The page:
I’m turning 65 today. Along with qualifying for Medicare and a pension, I find myself a bit introspective, particularly about one very important day a long time ago.

I have had 64 more birthdays than I would have if it weren’t for some doctors and nurses in rural Pennsylvania. The summer I turned one, my parents took me on vacation to a farm for a week. That was where I first encountered horses, cows, and pigs other than in kiddie books.

But one night, I woke them with screams of pain. At first, Mom and Dad though they were merely the wails of an infant in a strange place. They tried all the usual solutions to calm me down, but none of them worked. Then, the woman we were staying with, who’d also been awakened by the noise, commented that my crying didn’t sound like a baby who needed to be fed or have a diaper change. She suggested we go to the nearby hospital’s emergency room immediately.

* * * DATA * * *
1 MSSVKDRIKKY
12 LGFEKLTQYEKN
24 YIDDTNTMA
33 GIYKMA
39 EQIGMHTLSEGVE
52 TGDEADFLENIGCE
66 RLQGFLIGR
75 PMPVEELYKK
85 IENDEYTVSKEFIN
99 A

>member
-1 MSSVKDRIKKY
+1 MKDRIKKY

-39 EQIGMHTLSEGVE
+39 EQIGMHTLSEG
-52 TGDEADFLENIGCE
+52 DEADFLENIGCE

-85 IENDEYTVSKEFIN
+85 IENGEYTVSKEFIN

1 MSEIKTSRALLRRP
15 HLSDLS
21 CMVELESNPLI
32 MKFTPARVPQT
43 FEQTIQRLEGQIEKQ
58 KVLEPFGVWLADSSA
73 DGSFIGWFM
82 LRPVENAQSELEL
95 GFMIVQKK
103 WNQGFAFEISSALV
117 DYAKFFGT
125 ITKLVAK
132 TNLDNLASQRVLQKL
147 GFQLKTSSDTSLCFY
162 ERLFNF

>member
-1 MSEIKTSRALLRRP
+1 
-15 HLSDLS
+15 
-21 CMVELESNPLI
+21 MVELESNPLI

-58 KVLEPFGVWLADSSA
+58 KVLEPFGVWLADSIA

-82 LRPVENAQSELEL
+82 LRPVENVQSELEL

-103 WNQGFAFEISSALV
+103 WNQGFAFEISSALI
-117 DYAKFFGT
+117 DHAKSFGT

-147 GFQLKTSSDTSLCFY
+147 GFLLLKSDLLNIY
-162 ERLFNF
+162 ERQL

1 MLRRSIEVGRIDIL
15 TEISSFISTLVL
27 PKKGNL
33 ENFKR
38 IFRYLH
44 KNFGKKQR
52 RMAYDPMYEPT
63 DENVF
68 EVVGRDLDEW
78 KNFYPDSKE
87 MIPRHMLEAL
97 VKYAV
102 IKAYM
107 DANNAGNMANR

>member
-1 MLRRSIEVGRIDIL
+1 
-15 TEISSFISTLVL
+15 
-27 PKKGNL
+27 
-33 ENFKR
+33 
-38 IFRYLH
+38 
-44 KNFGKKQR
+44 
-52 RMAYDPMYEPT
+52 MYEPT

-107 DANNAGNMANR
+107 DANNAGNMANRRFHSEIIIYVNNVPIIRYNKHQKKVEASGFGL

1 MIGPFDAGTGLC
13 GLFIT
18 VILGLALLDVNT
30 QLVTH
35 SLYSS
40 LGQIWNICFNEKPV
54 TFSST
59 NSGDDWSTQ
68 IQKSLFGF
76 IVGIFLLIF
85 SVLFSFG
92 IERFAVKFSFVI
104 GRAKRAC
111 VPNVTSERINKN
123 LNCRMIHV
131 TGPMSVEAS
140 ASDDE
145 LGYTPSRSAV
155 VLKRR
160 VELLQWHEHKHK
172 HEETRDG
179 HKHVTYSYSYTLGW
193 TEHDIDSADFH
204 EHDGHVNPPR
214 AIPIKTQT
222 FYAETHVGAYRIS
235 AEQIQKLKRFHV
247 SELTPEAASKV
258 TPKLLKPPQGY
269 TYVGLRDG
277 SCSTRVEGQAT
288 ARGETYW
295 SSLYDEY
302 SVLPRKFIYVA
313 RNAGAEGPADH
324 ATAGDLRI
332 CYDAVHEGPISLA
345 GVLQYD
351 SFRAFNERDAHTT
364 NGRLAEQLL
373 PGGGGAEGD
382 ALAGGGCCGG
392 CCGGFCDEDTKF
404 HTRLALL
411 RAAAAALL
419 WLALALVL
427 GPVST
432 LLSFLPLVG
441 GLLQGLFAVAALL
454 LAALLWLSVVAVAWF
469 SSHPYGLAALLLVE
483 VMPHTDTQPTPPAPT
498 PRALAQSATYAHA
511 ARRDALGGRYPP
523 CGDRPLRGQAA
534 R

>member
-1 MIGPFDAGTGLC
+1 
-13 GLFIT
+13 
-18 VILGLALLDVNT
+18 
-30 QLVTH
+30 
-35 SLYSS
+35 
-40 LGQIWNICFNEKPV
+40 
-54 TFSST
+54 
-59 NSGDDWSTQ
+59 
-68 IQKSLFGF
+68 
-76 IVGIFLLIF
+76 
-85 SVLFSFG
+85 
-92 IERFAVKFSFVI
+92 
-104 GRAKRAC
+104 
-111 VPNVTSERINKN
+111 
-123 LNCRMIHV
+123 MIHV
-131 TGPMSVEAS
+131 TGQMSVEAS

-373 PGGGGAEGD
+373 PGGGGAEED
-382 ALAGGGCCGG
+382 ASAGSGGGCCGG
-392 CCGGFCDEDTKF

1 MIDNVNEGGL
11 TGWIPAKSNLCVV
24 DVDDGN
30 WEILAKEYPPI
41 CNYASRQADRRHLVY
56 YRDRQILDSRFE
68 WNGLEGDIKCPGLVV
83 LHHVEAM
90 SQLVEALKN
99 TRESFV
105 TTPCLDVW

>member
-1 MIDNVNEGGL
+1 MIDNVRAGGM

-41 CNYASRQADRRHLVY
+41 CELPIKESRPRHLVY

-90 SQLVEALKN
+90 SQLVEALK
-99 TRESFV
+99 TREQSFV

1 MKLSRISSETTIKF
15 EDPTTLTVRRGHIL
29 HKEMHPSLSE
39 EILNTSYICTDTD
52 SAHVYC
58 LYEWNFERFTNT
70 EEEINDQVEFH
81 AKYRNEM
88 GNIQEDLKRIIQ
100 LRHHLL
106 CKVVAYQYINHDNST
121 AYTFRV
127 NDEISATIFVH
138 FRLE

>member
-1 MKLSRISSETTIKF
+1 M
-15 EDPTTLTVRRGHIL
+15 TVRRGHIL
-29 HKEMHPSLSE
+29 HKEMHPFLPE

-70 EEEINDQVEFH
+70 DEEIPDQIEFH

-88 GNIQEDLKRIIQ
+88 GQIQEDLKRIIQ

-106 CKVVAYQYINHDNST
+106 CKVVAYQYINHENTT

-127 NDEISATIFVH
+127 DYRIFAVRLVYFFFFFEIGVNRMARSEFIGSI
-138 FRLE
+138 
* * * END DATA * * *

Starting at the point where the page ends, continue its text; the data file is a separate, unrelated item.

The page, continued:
Fortunately, the medical staff there determined that I was suffering from intussusception, a medical condition in which part of the intestine folds over another. That creates a severe digestive problem and can lead to internal bleeding and possibly peritonitis, a life-threatening condition. It wasn’t long before my tiny body (I said this was a long time ago!) was wheeled into an operating room, where a surgeon cut me open and removed a not-insubstantial portion of my intestines.

I spent several more days in the hospital recovering under the watchful gaze of my parents before we returned home, things went back to normal, and I’ve never had a recurrence or side effect — except one. The procedure was not done laparoscopically because that wasn’t a thing yet, so I was left with a fairly ugly scar which, naturally, grew bigger as I did. I was self-conscious about it for a long time, but I now view it as a reminder about the day science saved my life.